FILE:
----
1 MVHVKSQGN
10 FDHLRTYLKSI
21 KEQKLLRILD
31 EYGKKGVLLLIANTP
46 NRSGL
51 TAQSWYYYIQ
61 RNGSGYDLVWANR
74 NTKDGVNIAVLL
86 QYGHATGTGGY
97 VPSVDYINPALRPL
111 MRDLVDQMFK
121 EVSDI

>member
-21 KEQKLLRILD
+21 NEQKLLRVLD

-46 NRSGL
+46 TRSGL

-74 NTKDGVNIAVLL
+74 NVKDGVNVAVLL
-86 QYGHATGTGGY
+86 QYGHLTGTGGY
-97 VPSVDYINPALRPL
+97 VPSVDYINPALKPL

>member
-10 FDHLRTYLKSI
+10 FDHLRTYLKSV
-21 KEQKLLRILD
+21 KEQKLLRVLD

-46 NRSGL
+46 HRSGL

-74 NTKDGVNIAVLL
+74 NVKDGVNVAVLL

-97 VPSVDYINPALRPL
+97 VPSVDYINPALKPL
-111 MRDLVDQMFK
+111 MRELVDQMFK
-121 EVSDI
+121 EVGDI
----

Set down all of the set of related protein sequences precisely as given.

1 MVHVKSQGN
10 FDHLRTYLKSI
21 KEQKLLRILD
31 EYGKKGVLLLIANTP
46 NRSGL
51 TAQSWYYYIQ
61 RNGSGYDLVWANR
74 NTKDGVNIAVLL
86 QYGHATGTGGY
97 VPSVDYINPALRPL
111 MRDLVDQMFK
121 EVSDI

>member
-21 KEQKLLRILD
+21 NEQKLLRVLD

-46 NRSGL
+46 TRSGL

-74 NTKDGVNIAVLL
+74 NVKDGVNVAVLL
-86 QYGHATGTGGY
+86 QYGHLTGTGGY
-97 VPSVDYINPALRPL
+97 VPSVDYINPALKPL

>member
-10 FDHLRTYLKSI
+10 FDHLRTYLKSV
-21 KEQKLLRILD
+21 KEQKLLRVLD

-46 NRSGL
+46 HRSGL

-74 NTKDGVNIAVLL
+74 NVKDGVNVAVLL

-97 VPSVDYINPALRPL
+97 VPSVDYINPALKPL
-111 MRDLVDQMFK
+111 MRELVDQMFK
-121 EVSDI
+121 EVGDI